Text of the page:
From UPSC perspective, the following things are important :
Prelims level : Right to livelihood and related Articles
Mains level : Paper 2- Right of livelihood
The article analyses the implications of recent Supreme Court order regarding the removal of encroachment along the railway line.
- In short order, the Supreme Court of India on August 31 ordered the removal of about 48,000 slum dwellings situated along the railway tracks in Delhi.
- The order raises several legal questions, which are discussed below.
1) Violation of the principle of natural justice
- The order violates principles of natural justice and due process because it was delivered without hearing the affected party, the jhuggi dwellers.
- The order was passed in the long-running case on the piling up of garbage along railway tracks.
- However, neither this case nor the report concerns itself with the legality of informal settlements.
- Still, the Court made an unconvincing connection between the piling of garbage and the presence of slums.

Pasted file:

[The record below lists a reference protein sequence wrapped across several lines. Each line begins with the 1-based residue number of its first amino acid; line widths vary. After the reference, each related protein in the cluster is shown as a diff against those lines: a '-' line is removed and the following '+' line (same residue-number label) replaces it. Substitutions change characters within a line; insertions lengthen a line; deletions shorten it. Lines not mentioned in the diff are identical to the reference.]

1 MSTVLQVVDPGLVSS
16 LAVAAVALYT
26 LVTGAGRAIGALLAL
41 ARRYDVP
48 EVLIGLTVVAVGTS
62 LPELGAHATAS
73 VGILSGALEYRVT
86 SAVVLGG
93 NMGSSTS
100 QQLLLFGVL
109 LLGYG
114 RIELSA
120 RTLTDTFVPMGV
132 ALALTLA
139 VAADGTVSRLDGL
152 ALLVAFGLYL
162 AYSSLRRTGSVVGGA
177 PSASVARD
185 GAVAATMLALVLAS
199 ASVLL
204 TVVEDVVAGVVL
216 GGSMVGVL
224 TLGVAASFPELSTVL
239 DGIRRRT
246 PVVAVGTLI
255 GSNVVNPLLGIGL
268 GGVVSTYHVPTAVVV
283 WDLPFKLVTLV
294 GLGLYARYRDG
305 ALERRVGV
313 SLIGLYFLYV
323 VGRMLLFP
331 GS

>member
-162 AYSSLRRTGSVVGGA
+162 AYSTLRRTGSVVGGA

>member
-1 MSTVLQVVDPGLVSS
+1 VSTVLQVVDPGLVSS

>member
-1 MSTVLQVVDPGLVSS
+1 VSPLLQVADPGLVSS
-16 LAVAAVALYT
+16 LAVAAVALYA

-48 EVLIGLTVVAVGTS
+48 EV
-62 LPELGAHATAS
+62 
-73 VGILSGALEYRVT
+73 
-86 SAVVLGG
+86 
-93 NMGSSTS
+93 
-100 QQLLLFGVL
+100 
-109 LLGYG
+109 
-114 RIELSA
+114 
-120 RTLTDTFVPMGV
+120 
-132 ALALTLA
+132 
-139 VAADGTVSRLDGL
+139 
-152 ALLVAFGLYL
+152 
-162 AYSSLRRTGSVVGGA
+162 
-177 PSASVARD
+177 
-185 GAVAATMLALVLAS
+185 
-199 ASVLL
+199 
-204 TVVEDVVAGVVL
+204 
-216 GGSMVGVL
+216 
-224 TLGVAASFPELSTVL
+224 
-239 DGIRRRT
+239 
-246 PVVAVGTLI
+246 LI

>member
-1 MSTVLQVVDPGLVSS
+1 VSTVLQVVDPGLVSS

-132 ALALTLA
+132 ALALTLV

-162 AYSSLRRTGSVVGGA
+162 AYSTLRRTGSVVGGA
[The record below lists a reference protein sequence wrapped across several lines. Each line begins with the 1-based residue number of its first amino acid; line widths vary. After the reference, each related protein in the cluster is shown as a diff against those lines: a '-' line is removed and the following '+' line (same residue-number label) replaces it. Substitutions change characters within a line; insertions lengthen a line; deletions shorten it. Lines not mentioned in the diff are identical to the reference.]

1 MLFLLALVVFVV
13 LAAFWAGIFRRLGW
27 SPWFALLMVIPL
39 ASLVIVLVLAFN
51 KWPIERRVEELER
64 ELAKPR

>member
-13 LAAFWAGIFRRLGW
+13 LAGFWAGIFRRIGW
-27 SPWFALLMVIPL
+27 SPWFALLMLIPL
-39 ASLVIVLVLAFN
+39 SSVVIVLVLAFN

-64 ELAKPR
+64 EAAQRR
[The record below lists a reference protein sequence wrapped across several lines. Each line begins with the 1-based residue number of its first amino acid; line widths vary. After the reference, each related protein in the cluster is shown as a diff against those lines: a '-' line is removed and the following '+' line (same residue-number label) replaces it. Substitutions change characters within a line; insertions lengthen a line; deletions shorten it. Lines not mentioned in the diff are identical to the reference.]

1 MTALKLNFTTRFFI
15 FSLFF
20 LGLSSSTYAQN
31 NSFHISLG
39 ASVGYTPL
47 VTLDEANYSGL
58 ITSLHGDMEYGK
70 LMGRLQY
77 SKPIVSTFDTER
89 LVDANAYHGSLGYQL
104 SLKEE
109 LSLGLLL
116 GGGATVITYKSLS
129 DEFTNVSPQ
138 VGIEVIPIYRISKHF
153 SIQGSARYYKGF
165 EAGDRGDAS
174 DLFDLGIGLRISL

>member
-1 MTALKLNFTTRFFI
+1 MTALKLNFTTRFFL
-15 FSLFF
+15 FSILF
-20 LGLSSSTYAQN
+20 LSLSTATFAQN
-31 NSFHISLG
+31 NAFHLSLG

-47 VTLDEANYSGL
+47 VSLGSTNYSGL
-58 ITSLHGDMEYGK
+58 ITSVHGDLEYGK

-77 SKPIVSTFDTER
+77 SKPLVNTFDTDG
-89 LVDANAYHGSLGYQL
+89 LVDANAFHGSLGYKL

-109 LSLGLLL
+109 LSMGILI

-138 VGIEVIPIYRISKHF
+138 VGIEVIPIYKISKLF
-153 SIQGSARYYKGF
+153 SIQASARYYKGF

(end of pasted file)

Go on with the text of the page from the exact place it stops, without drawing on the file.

2) Ignoring the right to livelihood
- In this order, the Court ignored its long-standing jurisprudence on the right to livelihood.
- In the landmark decision concerning pavement-dwellers, a five-judge Bench of the Supreme Court in Olga Tellis & Ors vs. Bombay Municipal Corporation & Ors. (1985) held that the right to life also includes the “right to livelihood”.
- Further, in Chameli Singh vs. the State Of U.P. (1995), the Supreme Court recognised the “right to shelter” as a component of the right to life under Article 21 and freedom of movement under Article 19(1)(e).
3) Failure to consider policies and case laws
- High Court of Delhi has held that prior to any eviction, a survey must be conducted.
- The procedure laid down in this judgment formed the basis for the Delhi Slum and JJ Rehabilitation and Relocation Policy, 2015.
- In Ajay Maken & Ors. vs Union Of India & Ors. (2019), the Delhi High Court invoked the idea of the “Right to the City” to uphold the housing rights of slum dwellers.
- This case led to the framing of a Draft Protocol for the 2015 Policy on how meaningful engagement with residents should be conducted.
The Courts need to strike the balance between the rights of the slum dweller and those affected by the encroachment.